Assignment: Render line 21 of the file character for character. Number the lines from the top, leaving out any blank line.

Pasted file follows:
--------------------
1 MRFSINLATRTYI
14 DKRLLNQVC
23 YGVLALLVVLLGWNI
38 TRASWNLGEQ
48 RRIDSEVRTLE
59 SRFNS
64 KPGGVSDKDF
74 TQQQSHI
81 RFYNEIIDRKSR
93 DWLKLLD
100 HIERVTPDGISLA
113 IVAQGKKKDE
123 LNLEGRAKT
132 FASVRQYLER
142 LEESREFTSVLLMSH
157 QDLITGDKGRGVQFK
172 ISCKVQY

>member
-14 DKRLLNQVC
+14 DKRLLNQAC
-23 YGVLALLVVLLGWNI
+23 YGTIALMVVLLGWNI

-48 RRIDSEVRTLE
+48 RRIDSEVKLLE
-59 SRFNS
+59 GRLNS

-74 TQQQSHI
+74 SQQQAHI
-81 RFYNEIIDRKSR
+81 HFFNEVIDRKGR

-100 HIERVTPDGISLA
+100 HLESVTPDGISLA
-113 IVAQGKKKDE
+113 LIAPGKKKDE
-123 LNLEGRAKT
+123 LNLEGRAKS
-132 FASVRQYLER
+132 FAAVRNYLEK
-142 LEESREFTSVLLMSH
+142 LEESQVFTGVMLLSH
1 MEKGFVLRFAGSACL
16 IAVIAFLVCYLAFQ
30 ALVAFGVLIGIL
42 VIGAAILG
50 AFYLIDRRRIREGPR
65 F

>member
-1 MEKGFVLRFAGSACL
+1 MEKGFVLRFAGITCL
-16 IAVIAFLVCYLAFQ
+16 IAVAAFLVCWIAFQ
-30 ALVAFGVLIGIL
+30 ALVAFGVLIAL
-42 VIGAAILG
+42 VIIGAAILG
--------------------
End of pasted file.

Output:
-23 YGVLALLVVLLGWNI